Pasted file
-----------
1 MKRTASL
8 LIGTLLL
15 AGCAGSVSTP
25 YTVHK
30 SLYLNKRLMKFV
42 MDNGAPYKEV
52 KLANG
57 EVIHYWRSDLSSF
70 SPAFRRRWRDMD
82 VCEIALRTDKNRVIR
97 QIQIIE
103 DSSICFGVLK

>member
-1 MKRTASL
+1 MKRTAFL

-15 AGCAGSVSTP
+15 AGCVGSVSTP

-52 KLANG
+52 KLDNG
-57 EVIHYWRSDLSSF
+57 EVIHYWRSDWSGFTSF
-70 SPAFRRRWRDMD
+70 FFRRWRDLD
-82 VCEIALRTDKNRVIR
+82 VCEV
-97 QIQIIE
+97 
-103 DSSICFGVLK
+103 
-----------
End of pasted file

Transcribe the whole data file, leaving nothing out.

1 MKRTASL
8 LIGTLLL
15 AGCAGSVSTP
25 YTVHK
30 SLYLNKRLMKFV
42 MDNGAPYKEV
52 KLANG
57 EVIHYWRSDLSSF
70 SPAFRRRWRDMD
82 VCEIALRTDKNRVIR
97 QIQIIE
103 DSSICFGVLK

>member
-1 MKRTASL
+1 MKRTAFL

-15 AGCAGSVSTP
+15 AGCVGSVSTP

-52 KLANG
+52 KLDNG
-57 EVIHYWRSDLSSF
+57 EVIHYWRSDWSGFTSF
-70 SPAFRRRWRDMD
+70 FFRRWRDLD
-82 VCEIALRTDKNRVIR
+82 VCEV
-97 QIQIIE
+97 
-103 DSSICFGVLK
+103 